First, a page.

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Season Preview: How Good are the Trojans?

By Rich Ruben

There is a lot of anticipation and excitement as the 2019-2020 is about to tip-off. The Trojans begin a three game home stand on Tuesday, November 5 against Florida A&M. There are some tough non conference opponents later in November and December, and the Pac 12 looks to be much stronger than in the last few years. The Trojans will have plenty of chances to rack up the quality wins the NCAA selection committee looks for. 

At the beginning of pre season practice I thought this season and the upcoming off season may determine whether Andy Enfield can lead the Trojan program into the upper ranks of college basketball, and I still believe this is the case.  The goal for Andy and his program should be to become a conference title contender, ranked in the top 25, and in the NCAA tournament every year. 

Andy often says that the 87 wins over the last four seasons is the most in any four year period in school history. This win total includes a school record 26 wins in 2017. But a look behind the numbers isn’t as impressive. The 2016 team lost in the first round of the NCAA tournament, in 2017 the Trojans won an NCAA play in game and won again in the first round of the tournament. In 2018, in a very controversial decision, SC wasn’t selected for the tournament field, and last year the team finished one game under .500. In total, two NCAA wins and one NIT win in those four years. 

To move up in the college basketball world this year, several things need to happen. The Trojans’ seven new players (five freshmen and two grad transfers) need to collectively have a big season. Based on the Villanova exhibition, the available statistics from the Trojans narrow win over Santa Clara in a closed exhibition last Saturday, and the limited practice time I have seen, I think this group is capable of meeting this test. Second, the staff needs to build on this year’s Top 5-7 recruiting class and repeat it for the 2020 class. The Trojans have a commitment from five star big man Evan Mobley, and are in on several other very highly regarded recruits. The staff needs to seal the deal with some of these players. And third, most if not all of the eight players eligible to return need to return next year.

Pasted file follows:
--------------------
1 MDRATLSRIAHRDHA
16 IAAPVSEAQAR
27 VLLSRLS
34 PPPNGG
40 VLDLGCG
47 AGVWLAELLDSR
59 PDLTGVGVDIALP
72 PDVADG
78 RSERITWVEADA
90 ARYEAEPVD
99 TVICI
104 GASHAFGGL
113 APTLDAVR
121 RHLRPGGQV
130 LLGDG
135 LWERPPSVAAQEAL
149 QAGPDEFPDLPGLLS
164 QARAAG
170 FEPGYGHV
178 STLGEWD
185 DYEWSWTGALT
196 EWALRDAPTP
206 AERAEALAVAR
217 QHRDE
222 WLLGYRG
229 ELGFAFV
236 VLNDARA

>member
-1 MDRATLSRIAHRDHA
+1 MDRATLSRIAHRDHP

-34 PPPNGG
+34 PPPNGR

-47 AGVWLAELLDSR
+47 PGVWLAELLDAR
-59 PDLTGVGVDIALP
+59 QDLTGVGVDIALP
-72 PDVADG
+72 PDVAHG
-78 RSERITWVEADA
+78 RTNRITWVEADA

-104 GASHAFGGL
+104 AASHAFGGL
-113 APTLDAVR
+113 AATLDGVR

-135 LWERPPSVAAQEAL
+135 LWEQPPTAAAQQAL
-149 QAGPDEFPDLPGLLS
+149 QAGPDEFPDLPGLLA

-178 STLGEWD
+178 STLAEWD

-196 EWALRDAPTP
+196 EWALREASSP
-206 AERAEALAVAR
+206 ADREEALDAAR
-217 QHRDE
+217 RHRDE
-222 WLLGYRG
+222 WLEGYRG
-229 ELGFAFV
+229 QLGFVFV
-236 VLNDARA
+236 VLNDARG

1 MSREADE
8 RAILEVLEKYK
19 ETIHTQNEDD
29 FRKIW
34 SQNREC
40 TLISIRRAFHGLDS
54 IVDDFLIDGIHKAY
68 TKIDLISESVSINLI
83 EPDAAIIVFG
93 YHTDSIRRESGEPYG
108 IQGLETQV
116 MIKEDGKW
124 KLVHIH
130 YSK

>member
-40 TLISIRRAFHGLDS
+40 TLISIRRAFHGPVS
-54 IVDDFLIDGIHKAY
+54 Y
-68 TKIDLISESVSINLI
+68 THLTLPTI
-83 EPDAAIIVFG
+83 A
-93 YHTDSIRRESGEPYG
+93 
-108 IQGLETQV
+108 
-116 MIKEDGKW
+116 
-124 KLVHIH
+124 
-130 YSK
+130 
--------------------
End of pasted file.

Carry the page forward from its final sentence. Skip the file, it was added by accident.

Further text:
Preseason Rankings Don’t Matter; Quality Wins Are Crucial 

In the AP’s preseason poll, the Trojans are not ranked and received only two votes. Villanova is ranked No 10. It will be interesting to see where the Trojans are slotted in the next poll after the first week of games. The Trojan’s first two opponents will not provide much opportunity to move up. The question is whether the voters will consider the impressive exhibition win over Nova. Before the preseason poll, the voters hadn’t seen anyone play; the preseason rankings are based on pedigree, info from coaches and conference media, evaluation of returning players, and attempts to predict the impact of freshmen, transfers and redshirts. It’s all very unscientific in early November. 

The 2017 team finished second in the conference and in the PAC 12 Tournament. Counting tournament wins they won 14 conference games. Yet the Trojans didn’t get an NCAA bid, while ASU with 8 conference wins and finishing tied for eighth place in the conference was one of the last teams in the tournament field. The exclusion of the Trojans was roundly criticized by college basketball analysts. The Trojans were one of four number one seeds in the NIT, but the players didn’t have their hearts in it, star Chimezie Metu sat out the NIT games to avoid injury, and SC lost in the second round. 

How did this happen? Simply, ASU beat Kansas and Kansas State in non conference games and beat the Trojans in their only meeting in Tempe, while the Trojans lost all of their major non conference games. The fact that ASU had twice as many “bad losses” in conference play didn’t appear to matter. 

This year’s PAC 12 conference is much stronger and will provide more opportunities for quality wins in conference. The Trojans also play some quality non conference teams, and they need to win some of those games. Troy plays at Nevada on Nov 16, and though the Wolfpack lost almost all of their key players from last season, this is a chance to beat a team on the road which has been recently highly ranked. The Trojans host Temple on Nov 22. Even though the Owls begin the season unranked, they are a basketball name, and this is a key game.